Historians call Costin a true son of Baltimore. He grew up near Lexington Market and attended Baltimore City College, where he starred on the baseball and football teams. He did not graduate, Bodie says, because he chose instead to enlist in the 5th Regiment Infantry of the Maryland National Guard.
Inducted on June 17, 1916, he was sent with the regiment to Eagle Pass, Texas, near the U.S.- Mexico border, where the outfit battled the paramilitary forces of Mexican revolutionary Pancho Villa for several months. While there, Costin won several medals for marksmanship.
The following year, he married Hythron Johnson of Baltimore, the daughter of a captain in the U.S. Coast Guard. The Maryland National Guard was mobilized for service in World War I a few days later. After the unit — by then a part of the 29th Division — left for training in Alabama on Aug. 17, 2017, it appears she never saw him again.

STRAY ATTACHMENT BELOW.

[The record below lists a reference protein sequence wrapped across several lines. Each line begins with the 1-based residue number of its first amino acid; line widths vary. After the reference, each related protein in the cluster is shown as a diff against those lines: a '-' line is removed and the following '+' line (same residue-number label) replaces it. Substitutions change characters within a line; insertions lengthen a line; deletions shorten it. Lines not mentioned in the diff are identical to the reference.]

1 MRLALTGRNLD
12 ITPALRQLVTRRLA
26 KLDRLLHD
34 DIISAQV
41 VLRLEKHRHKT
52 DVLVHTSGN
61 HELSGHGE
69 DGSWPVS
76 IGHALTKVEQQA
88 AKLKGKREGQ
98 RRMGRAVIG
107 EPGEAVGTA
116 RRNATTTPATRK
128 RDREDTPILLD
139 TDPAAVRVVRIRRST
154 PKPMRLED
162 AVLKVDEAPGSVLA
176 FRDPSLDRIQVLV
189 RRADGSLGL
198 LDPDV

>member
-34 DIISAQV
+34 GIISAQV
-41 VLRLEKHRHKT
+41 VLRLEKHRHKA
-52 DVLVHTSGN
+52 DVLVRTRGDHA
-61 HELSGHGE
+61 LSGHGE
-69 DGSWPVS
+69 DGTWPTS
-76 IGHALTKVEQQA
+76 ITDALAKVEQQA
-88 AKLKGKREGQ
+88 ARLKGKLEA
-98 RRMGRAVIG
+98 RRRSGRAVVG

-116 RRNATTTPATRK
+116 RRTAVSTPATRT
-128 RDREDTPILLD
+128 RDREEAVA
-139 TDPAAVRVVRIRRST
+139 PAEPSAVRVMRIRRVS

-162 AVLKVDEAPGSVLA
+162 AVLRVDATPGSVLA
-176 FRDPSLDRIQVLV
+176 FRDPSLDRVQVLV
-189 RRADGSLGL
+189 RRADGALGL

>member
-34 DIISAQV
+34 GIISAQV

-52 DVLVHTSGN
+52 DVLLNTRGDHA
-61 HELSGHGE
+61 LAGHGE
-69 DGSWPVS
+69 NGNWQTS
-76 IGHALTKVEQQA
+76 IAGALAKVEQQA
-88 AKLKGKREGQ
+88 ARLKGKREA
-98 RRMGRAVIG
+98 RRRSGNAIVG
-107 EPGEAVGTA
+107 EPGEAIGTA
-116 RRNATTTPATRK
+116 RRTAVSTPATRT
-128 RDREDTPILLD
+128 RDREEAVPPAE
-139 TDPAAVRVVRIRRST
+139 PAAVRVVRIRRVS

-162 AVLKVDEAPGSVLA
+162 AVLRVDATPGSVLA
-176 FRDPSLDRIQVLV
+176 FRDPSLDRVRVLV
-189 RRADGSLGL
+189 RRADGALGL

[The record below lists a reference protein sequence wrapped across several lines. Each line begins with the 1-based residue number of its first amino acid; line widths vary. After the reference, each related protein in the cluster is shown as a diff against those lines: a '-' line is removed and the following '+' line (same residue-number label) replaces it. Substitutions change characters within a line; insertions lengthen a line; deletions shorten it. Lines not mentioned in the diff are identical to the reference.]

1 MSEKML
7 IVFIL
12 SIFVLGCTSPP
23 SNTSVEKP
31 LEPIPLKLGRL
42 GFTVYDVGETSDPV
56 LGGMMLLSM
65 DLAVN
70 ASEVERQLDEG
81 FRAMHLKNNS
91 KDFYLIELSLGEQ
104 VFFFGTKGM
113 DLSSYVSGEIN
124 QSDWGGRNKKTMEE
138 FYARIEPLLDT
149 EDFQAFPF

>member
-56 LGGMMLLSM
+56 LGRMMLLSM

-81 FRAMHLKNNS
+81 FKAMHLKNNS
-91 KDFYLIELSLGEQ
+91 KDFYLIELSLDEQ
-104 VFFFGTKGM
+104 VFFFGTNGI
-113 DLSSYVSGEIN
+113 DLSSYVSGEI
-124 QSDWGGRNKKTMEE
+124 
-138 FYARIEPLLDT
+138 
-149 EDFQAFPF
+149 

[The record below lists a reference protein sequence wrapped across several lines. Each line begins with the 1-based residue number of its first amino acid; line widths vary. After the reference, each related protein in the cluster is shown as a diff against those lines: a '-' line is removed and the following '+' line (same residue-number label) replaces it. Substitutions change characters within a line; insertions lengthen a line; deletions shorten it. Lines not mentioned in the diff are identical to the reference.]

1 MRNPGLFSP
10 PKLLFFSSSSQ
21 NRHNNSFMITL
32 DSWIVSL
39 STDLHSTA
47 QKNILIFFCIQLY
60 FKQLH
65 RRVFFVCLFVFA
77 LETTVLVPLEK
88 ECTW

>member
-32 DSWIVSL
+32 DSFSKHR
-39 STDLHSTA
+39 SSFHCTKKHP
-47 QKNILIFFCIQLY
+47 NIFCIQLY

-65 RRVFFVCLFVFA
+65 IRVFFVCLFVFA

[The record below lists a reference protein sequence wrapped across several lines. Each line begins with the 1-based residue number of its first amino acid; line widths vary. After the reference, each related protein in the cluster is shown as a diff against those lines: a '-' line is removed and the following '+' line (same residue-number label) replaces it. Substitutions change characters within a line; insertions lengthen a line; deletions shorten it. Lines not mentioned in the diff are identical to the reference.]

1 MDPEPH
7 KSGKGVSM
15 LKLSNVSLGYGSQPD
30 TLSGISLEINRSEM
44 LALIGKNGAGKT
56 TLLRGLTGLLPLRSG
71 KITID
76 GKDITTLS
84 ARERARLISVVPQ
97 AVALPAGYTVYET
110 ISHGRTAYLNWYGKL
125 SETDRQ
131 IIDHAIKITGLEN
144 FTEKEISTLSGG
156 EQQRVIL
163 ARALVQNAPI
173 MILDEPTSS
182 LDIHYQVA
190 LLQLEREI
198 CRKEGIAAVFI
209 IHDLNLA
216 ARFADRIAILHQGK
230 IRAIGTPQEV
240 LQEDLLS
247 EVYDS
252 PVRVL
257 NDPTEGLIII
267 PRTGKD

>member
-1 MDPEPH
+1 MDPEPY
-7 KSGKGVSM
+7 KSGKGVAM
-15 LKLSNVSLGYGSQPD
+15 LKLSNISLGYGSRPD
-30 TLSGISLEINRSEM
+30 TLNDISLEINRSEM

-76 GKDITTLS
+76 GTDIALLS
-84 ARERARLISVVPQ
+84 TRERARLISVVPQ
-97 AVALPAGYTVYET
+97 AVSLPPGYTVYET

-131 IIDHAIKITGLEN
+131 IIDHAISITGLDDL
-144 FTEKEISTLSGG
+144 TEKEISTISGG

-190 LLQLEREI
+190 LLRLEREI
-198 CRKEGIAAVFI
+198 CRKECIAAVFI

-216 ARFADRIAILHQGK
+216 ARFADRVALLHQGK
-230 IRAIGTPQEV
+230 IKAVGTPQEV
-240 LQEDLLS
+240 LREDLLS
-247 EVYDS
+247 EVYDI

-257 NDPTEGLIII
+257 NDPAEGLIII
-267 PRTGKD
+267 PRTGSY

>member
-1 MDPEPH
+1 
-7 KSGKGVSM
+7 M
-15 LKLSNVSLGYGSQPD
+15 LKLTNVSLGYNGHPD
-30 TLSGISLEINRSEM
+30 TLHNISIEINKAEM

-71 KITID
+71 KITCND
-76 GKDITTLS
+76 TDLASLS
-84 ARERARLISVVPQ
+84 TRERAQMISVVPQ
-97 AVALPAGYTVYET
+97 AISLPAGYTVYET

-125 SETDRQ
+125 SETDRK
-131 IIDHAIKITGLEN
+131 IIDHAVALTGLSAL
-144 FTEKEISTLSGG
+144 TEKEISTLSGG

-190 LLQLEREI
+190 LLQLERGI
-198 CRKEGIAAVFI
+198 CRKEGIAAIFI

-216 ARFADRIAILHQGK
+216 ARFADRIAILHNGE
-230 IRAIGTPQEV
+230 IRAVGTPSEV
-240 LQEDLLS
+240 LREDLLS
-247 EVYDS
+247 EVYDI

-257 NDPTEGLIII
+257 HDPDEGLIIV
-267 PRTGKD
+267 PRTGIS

It was on the night of Oct. 7, 1918, that Costin’s regiment crossed the Meuse River in a surprise attack against the Germans as part of the Meuse-Argonne offensive. When they met unexpected resistance from mortars and machine-gun fire, Costin’s lieutenant asked for volunteers to try to dislodge the enemy emplacements.
Costin was the first to volunteer; others followed. “Advancing with his team, under terrific fire of enemy artillery, machine guns and trench mortars, he continued after all his comrades had become casualties and he himself had been seriously wounded,” his Medal of Honor citation reads. “He operated his rifle until he collapsed … He succumbed from the effects of his wounds shortly after the accomplishment of his heroic deed.”
Hythron Costin was presented with the Medal of Honor in a ceremony on April 4, 1919, at the Belvedere Hotel. It’s on display at the Maryland Museum of Military History at the 5th Regiment Armory, along with letters Costin wrote to her and other memorabilia.
When Costin’s body was later returned to Baltimore for burial, it came with great fanfare. More than 7,000 people flooded the streets on Aug. 21, 1922, as his regiment marched from downtown to his home in West Baltimore, carried his flag-draped coffin to Memorial Evangelical Church, where his funeral was held, and bore it on a caisson to Loudon Park Cemetery.
“It was the first time that the whole 5th Regiment had acted as escort at the funeral of one of its members, and one of the rare occasions in military history that a whole regiment turned out in honor of a private soldier,” read an article in the Aug. 22, 1922 Baltimore Sun.